The last time I spoke with him was three days before his death, and then, only for the few moments that his failing health would permit. His voice sounded so feeble over the phone that I found myself pleading, "rest, now. Take it easy until you get your strength back." He said, "How can I rest? I want to get out of bed. I want to write. I have work to do. I haven't done anything yet."

Hasn't done anything yet? That remark, alone, is very instructive. Some intellectuals, in their obituaries of him, went to great lengths to show how neutral and detached he was. He was above getting involved, they insisted. What I suspect is that they were really defending their own apathy and their own fear of commitment, whether to an idea or a cause or to the political activism that absorbed him in his later days. To them, Edward Said was an intellectual, and intellectuals reside in an ethereal world above the cares and causes of ordinary human beings. If these people knew Edward Said at all, they certainly didn't understand him.

What caused this infection of the fear of getting involved -- whether intellectually, culturally, socially or politically? Perhaps the fear has always been there, throughout history, and only surfaced more overtly in times of crisis and depression. Taking part weighs heavily; it is a far remove from the tranquillity of the ivory tower. Perhaps the self-acclaimed denizens of this lofty space find solace in Said's defence of the world of "rationalism and ideas", by virtue of which the "intellectual" has become associated in the public mind with "ivory tower" and "a sneer". This characterisation of prevailing popular attitudes towards intellectuals appears in the introduction to Representations of the Intellectual, the book- form of Said's 1993 Reith lecture series by that title. In this work, Said also cites Raymond Williams' observation in Keywords, "until the middle of the twentieth century unfavourable uses of intellectuals, intellectualism and intelligentsia were dominant in English, and it is clear that such uses persist." He then proceeds to discuss the views of Julien Benda, who famously defended intellectuals as "a tiny band of super-gifted and morally endowed philosopher-kings who constitute the conscience of mankind."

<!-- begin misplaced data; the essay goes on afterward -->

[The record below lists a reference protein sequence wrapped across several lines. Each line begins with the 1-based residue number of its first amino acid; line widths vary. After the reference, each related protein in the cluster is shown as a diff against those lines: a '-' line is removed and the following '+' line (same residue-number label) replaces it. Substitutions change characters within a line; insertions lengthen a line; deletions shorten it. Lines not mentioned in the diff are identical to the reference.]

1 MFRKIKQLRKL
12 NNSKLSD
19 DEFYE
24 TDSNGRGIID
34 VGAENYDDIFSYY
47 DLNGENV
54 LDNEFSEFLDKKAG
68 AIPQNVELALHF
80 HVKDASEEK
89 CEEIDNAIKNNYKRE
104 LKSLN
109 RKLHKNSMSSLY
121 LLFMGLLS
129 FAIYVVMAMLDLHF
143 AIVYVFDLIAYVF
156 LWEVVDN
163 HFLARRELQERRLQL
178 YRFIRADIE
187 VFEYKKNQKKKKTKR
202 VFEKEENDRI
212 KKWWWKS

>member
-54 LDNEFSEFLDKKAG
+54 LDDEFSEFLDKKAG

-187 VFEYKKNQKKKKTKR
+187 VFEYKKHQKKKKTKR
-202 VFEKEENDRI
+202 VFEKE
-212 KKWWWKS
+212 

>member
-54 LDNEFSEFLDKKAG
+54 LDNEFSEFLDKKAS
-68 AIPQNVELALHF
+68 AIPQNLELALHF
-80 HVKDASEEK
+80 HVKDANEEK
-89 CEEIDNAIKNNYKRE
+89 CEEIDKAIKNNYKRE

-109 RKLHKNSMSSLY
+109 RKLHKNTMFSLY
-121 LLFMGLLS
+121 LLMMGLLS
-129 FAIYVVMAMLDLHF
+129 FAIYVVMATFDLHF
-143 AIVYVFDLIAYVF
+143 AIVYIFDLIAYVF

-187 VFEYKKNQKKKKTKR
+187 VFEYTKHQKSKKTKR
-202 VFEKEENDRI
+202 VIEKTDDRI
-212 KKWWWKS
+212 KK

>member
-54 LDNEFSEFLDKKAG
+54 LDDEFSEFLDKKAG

Nevertheless, Said is quick to point out that the examples Benda cites in support of this definition "make it quite clear that he does not endorse the notion of totally disengaged, other worldly, ivory-towered thinkers, intensely private and devoted to abstruse, perhaps even occult subjects." In fact, one is forced to conclude that, "real intellectuals are never more themselves than when, moved by metaphysical passion and disinterested principles of justice and truth, they denounce corruption, defend the weak, defy imperfect or oppressive authority."

Moreover, ultimately, Said tends towards the opinion of Gramsci, whose perception of the intellectual, he believes, is closer to reality. Indeed, he holds that there is no such thing as a private intellectual. Rather, the life of an intellectual is a complicated mix between the private and public, "since the moment you set down words and publish them you have entered the public world." Above all, however, the intellectual has a vocation, and this emanates from the conviction that, "all human beings are entitled to expect decent standards of behaviour concerning freedom and justice from worldly powers or nations, and that deliberate or inadvertent violations of these standards need to be testified and fought against courageously."